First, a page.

Provincial and Local Governments in China: Fiscal Institutions and Government Behavior
What are the incentives faced by local officials in China? Without democratic institutions, there is no mechanism for local residents to exercise "voice". Given the hukou registration system, local residents have little opportunity to threaten "exit" if they are unhappy with local taxes and spending. This paper explores an alternative source of incentives, starting from the premise that local officials aim to maximize the jurisdiction's fiscal residual (profits), equal to local tax revenue minus expenditures on public services. In a Tiebout setting with mobile households, this objective should lead to efficient provision. What happens, though, if firms and economic activity but not people are mobile? The paper examines the incentives faced by local Chinese officials in this context, and argues that the forecasted behavior helps to explain both the successes and the problems arising from local government activity in China.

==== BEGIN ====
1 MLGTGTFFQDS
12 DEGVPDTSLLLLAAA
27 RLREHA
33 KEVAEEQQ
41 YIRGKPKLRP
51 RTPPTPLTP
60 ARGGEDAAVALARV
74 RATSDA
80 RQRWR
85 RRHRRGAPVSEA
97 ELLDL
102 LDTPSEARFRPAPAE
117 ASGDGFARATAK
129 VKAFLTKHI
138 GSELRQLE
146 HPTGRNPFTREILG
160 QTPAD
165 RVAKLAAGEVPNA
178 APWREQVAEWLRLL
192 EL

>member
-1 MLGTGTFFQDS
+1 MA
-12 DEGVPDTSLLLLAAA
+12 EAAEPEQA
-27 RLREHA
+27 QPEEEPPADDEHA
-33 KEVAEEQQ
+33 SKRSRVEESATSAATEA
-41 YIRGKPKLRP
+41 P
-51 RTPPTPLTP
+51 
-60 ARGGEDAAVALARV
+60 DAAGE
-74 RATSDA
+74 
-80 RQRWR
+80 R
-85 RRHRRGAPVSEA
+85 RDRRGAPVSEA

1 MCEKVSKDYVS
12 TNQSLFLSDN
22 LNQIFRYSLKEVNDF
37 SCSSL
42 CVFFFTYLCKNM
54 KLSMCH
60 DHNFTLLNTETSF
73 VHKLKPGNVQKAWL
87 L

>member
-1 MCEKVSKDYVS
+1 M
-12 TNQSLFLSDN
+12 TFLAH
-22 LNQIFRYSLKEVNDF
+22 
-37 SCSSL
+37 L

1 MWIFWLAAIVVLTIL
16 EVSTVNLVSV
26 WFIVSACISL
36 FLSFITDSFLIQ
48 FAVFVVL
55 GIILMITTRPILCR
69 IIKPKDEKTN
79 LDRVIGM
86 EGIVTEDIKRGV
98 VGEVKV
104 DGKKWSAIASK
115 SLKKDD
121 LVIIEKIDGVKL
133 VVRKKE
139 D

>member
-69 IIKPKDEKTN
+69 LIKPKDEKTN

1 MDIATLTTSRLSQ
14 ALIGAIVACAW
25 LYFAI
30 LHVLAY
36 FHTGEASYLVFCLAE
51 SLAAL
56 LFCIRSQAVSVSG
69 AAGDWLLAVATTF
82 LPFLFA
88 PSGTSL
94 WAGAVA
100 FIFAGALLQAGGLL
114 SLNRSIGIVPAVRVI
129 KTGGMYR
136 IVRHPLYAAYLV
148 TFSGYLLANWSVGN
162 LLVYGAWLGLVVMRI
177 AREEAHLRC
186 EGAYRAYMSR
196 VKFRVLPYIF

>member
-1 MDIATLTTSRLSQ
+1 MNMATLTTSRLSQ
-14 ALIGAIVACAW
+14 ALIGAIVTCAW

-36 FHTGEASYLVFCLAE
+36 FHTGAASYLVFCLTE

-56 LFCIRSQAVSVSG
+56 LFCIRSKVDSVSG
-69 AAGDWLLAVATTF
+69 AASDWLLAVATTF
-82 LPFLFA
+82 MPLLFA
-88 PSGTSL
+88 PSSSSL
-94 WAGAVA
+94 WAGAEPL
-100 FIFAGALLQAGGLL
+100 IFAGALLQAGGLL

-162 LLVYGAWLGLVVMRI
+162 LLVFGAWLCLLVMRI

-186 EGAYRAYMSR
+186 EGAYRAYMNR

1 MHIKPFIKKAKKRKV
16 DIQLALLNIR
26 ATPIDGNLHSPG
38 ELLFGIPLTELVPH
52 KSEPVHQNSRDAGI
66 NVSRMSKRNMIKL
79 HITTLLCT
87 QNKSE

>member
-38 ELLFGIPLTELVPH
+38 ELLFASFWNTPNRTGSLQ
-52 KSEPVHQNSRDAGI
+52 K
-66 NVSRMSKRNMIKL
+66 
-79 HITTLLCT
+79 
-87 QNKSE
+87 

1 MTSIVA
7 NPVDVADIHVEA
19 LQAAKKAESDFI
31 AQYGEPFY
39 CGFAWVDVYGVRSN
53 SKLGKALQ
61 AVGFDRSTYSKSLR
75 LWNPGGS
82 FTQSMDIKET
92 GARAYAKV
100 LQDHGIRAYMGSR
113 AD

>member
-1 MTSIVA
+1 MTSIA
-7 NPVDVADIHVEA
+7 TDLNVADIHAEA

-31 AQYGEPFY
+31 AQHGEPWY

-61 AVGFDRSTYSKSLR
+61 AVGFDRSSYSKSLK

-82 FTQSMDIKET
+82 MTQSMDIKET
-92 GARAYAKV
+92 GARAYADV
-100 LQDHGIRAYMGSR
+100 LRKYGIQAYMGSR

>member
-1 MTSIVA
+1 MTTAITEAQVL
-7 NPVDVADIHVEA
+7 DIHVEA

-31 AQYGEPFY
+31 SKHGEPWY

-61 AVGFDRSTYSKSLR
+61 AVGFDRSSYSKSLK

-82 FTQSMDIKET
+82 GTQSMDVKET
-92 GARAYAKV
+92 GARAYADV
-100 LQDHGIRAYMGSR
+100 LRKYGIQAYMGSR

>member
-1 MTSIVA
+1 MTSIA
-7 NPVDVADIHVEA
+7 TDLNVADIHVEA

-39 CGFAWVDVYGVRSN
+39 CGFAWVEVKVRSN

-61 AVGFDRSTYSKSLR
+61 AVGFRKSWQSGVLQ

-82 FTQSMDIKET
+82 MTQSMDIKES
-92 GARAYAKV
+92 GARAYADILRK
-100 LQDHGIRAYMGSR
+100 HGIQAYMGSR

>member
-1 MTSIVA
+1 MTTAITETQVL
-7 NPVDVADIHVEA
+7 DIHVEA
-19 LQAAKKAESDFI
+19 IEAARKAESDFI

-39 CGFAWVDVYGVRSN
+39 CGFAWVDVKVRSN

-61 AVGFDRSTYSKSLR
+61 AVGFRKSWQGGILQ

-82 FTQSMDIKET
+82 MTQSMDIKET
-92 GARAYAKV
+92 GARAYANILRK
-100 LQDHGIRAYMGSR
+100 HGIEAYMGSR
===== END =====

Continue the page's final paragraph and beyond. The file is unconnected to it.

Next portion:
We would like to express our gratitude for the comments and suggestions that we received from Joseph Fan, Alex Gelber, Hua Li, Zhigang Li, Randall Morck, Bernard Yeung and participants at presentations at Tsinghua University, the NBER pre-conference in Cambridge MA, and the NBER-CUHK conference in Hong Kong on "Capitalizing China." We would like to thank CKGSB for its hospitality and financial support. The views expressed herein are those of the author and do not necessarily reflect the views of the National Bureau of Economic Research.
Provincial and Local Governments in China: Fiscal Institutions and Government Behavior, Roger H. Gordon, Wei Li. in Capitalizing China, Fan and Morck. 2013